Growing police-state measures in face of COVID-19

Ghana soldiers

As nations across the globe remain under lockdown, more sweeping powers are being assumed by governments in the name of containing the COVID-19 pandemic. Facing demands for relief from poor barrios running out of resources under his lockdown orders, Philippine President Rodrigo Duterte threatened to shoot protesters in the streets. Particularly naming the popular organization Kadamay as planning protests, Duterte said April 1: “Remember, you leftists: You are not the government. Do not go around causing trouble and riots because I will order you detained until this COVID [outbreak ends]. I will not hesitate. My orders are to the police and military…that if there is trouble… shoot them dead. Do you understand? Dead. Instead of causing trouble, I’ll send you to the grave.” (Rappler)

The Philippine Congress, meeting virtually via a video hook-up, granted Duterte special emergency powers for a three-month period on March 24. Among other measures, the law imposes a two-month prison term and a large fine for the spreading of “false information.” Two journalists are already facing charges under the law. The cases concern reports of “unverified information” about COVID-19 deaths in Cavite City, where the mayor has also been charged. (Rappler, Rappler, CPJ, RSF, GMA, NPR)

In Serbia, President Aleksandar Vucic imposed an open-ended state of emergency on March 16, shutting down most public spaces, deploying soldiers to guard hospitals, and severely restricting the entrance of foreigners into the country. (BalkanInsight, AFP)

On March 17, a European Commission plan to close the external borders of the EU was approved by all¬†Schengen Area member states‚ÄĒand now even borders within the¬†Schengen Area, which had been open since 1995, are being shut down.¬†The Czech Republic, Cyprus, Denmark, Hungary, Latvia, Lithuania, Poland, Slovakia¬†and Spain have all closed their borders to foreigners. (Schengen Visa Info, EU Observer)

In Tunisia, remote-controlled wheeled robots have been deployed in the capital, patrolling the streets to accost lockdown violators. (CNet) Meanwhile in Kentucky, judges have ordered at least four COVID-19 patients to wear GPS ankle monitors for allegedly breaking self-isolation orders. (Jurist) Health authorities in South Korea are also considering the use of electronic wristbands to enforce quarantine measures. (ZDNet)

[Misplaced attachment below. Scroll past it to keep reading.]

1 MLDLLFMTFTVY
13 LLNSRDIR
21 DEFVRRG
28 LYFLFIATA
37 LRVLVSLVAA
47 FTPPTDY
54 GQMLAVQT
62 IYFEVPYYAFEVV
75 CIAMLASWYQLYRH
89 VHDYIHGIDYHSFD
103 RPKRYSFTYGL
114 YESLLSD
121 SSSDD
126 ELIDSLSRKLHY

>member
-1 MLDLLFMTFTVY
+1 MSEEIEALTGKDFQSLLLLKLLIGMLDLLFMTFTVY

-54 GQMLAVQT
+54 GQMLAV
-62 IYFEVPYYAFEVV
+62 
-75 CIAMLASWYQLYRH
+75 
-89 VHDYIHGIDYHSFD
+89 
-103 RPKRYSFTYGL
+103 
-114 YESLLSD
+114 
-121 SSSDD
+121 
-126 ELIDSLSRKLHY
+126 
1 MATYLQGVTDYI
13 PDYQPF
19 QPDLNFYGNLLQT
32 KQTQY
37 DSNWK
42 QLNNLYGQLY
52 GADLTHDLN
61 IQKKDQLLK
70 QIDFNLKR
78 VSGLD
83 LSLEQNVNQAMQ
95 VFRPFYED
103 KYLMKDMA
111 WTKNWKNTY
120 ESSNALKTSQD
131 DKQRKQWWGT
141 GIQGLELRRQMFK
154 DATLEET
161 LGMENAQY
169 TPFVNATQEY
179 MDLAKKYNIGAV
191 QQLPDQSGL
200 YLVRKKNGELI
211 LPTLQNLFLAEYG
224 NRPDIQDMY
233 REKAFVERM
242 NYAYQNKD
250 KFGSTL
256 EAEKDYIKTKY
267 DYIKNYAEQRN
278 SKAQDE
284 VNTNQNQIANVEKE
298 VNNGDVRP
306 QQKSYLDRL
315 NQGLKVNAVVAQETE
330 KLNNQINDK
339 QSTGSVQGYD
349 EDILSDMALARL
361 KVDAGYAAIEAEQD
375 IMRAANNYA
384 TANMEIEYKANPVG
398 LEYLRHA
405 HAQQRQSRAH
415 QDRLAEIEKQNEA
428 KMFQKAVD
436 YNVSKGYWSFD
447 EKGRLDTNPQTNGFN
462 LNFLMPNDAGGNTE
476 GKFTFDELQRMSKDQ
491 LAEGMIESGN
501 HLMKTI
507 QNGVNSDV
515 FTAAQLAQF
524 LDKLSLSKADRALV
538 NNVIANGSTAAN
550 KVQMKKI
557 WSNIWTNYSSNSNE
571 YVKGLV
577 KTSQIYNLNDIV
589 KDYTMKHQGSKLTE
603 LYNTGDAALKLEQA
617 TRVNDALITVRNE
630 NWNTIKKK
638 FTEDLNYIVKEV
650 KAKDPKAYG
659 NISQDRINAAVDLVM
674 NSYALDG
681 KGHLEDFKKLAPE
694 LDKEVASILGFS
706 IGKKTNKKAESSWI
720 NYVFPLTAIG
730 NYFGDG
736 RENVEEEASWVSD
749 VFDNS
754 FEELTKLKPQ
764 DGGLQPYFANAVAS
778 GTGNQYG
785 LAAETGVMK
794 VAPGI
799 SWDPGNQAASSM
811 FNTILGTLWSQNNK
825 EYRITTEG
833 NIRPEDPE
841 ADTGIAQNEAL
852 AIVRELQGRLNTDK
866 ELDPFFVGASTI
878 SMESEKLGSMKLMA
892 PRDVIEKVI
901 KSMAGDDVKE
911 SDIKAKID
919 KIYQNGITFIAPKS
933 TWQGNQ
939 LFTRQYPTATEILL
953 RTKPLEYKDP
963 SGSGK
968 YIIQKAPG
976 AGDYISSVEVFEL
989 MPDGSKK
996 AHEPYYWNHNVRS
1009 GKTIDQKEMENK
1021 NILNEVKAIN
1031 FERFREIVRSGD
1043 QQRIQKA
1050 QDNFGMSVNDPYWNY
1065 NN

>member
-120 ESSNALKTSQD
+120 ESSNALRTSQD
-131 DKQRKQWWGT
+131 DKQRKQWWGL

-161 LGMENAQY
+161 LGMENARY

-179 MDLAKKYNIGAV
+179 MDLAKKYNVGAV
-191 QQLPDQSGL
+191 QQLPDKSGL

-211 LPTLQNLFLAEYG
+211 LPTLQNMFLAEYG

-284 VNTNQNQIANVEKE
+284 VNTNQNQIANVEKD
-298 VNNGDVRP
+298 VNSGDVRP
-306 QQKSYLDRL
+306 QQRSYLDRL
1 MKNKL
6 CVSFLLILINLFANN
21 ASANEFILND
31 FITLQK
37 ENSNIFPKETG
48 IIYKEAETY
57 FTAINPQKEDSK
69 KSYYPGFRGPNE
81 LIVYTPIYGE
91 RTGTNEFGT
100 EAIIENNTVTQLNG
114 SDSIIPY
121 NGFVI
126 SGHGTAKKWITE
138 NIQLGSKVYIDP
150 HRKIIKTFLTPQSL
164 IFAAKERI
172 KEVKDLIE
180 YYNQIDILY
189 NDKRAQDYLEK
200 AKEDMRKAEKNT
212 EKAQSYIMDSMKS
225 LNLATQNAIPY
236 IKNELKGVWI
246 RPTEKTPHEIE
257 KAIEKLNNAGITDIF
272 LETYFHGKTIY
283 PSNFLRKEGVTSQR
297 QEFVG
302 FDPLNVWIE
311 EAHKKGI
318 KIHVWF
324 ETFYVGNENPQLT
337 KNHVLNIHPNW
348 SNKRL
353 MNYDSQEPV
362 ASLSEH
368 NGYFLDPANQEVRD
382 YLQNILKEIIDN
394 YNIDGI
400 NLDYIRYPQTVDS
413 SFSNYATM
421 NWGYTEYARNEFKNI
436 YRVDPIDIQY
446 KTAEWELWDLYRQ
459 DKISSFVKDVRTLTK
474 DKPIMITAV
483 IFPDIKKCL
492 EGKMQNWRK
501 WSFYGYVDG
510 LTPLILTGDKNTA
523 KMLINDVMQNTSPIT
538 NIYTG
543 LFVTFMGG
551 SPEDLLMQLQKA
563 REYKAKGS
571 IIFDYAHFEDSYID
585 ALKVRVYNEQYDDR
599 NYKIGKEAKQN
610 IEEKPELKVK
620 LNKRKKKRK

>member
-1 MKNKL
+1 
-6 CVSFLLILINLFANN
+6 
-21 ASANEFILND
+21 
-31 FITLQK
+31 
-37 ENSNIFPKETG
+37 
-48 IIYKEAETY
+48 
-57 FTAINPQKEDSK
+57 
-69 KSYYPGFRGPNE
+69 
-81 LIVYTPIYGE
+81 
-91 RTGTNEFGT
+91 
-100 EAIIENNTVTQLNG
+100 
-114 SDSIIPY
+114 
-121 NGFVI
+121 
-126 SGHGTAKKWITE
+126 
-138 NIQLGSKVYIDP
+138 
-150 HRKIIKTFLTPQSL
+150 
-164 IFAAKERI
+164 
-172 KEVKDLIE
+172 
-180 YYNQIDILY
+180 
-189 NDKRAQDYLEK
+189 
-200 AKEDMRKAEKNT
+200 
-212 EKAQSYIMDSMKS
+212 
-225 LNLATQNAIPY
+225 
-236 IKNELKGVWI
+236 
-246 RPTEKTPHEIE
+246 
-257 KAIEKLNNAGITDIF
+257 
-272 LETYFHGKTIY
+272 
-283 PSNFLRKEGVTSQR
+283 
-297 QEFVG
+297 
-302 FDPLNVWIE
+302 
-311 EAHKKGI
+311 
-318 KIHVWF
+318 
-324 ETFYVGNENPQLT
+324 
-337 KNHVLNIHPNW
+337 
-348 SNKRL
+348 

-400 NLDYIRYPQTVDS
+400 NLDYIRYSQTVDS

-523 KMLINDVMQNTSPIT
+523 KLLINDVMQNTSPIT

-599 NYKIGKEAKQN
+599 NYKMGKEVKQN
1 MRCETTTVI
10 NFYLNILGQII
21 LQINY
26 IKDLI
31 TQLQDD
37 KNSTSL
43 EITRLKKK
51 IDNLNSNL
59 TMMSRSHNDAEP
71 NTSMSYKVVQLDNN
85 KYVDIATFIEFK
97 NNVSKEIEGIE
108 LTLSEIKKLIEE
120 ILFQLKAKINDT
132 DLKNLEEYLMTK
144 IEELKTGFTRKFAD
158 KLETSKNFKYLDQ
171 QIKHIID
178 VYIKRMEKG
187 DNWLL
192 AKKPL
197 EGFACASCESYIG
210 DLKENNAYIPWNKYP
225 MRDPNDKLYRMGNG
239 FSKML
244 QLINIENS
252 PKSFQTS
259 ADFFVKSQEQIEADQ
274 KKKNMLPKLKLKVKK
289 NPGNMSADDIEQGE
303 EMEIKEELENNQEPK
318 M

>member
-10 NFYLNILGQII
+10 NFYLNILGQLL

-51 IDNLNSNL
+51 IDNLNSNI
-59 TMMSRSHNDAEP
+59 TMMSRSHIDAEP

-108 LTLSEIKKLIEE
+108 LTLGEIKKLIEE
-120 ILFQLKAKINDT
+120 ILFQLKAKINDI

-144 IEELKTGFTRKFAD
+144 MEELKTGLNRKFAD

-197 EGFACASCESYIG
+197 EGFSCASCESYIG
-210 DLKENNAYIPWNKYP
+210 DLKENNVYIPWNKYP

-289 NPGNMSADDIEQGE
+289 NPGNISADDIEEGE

More brutal methods are being employed elsewhere. In Nigeria, five were killed April 6 when police opened fire on youths violating the lockdown order in the town of Trikania, Kaduna state. (Sahara Reporters) A local resident was also killed by police enforcing lockdown orders in Ghana on April 6. Troops reportedly opened fire after a group of young men began pelting them with stones in the marketplace at the town of Ashaiman, outside Accra. (Pulse, Ghana) On March 28, Peruvian National Police troops fired in the air to terrorize lockdown violators in Paramonga, a town north of Lima. (El Popular)

In El Salvador, where on Feb. 10 armed soldiers and police forced their way into the Legislative Assembly chamber to demand approval of emergency anti-gang legislation, the gangs have now become at least de facto collaborators with the authorities, enforcing the lockdown in poor barrios of the capital. Maras are patrolling the streets with baseball bats, ordering residents indoors. (LAT, BBC News)

Amnesty International researcher Massimo Moratti said states of emergency are allowed under international human rights law but warned that the restrictive measures should not become a “new normal.” (AP)

Photo: Pulse, Ghana

  1. Hungary repeals emergency powers ‚ÄĒor does it?

    Hungary’s¬†parliament voted unanimously June 16 to repeal powers granted to Prime Minister Viktor Orban to fight COVID-19.¬†EU member states issued a¬†statement voicing¬†¬†“deep concern”¬†over the emergency measure after t passed March 30. (Jurist)

    However,¬†an analysis by the¬†Karoly Eotvos Institute, a pro-democracy watchdog in Budapest, concluded that the new legislation had no intention of restoring Hungary’s pre-COVID legal order, “but rather creates a legal basis for the use of newer extraordinary and unlimited government powers.” (NYT)

  2. Riots rock Belgrade

    Police fired tear-gas to break up a demonstration in Serbia’s capital on a fourth night of anti-government protests originally sparked by the country‚Äôs response to the coronavirus pandemic. Clashes ensued after protesters threw firecrackers and stones at riot police guarding the parliament building in Belgrade. The rising discontent was sparked after President Aleksandar Vucic said a curfew would be imposed to stem an outbreak in the capital. The government later backtracked. (RFE/RL)